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Source: IPv6—Theory, Protocol, and Practice, 2nd Edition by Peter Loshin (2004)

Example:

Some experts prefer to call IPv6 a revision or update or upgrade of IPv4, with the implication being that it is still IP no matter what version, and it still works the same way (more or less). That position is at best disingenuous. Version numbers to the contrary, IPv6 really is a different protocol from IPv4; it’s got a different address space, a different header format, a different set of rules on how to handle packets, and much more.

I'm not completely sure what exactly they're trying to say.

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In software parlance, a version number is a number or set of numbers assigned to a specific release of a program. As the software is updated or improved by the manufacturer, new versions are released for download, and the version number increases to match this.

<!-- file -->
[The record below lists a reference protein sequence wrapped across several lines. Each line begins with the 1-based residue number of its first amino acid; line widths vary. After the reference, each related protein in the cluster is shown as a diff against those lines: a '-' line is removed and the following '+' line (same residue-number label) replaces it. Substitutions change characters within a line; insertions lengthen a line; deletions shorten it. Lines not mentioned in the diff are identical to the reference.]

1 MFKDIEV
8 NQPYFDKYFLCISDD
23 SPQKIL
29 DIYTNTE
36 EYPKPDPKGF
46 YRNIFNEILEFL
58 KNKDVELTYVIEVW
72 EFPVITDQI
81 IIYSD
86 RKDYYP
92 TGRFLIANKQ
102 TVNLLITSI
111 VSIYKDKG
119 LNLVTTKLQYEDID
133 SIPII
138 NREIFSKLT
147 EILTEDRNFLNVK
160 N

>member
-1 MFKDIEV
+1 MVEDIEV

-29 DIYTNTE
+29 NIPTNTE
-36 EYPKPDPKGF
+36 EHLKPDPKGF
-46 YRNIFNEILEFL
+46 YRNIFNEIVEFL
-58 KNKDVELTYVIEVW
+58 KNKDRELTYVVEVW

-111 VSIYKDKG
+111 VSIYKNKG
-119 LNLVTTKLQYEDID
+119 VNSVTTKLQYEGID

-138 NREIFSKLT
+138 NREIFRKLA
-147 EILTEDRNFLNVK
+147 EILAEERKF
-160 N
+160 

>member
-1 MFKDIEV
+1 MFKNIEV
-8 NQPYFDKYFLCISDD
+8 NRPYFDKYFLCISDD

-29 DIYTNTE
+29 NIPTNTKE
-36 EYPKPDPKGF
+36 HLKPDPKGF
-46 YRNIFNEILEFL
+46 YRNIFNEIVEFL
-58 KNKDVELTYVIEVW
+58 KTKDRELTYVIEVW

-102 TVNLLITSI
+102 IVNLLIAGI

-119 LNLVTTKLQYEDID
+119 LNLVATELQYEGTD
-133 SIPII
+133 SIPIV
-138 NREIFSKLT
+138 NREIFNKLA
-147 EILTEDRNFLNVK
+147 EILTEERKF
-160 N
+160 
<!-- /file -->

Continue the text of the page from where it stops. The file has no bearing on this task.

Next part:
To give an example, the Safari browser I'm typing this response on is Version 10.0.1 (or v10.0.1) - if there was a minor update to the software, I'd expect the new version to be v10.0.2.

What this means for your example is that as the older protocol was referred to as IPv4 (or IP version 4), and the new version is named IPv6 (or IP version 6), one might expect that IPv6 is simply an update or improvement to the older IPv4. This actually isn't true - IPv6 is a completely different protocol, and can't be considered a simple update of IPv4. It should instead be considered as a protocol unto itself, doing many of the same tasks as IPv4, but constructed very differently.

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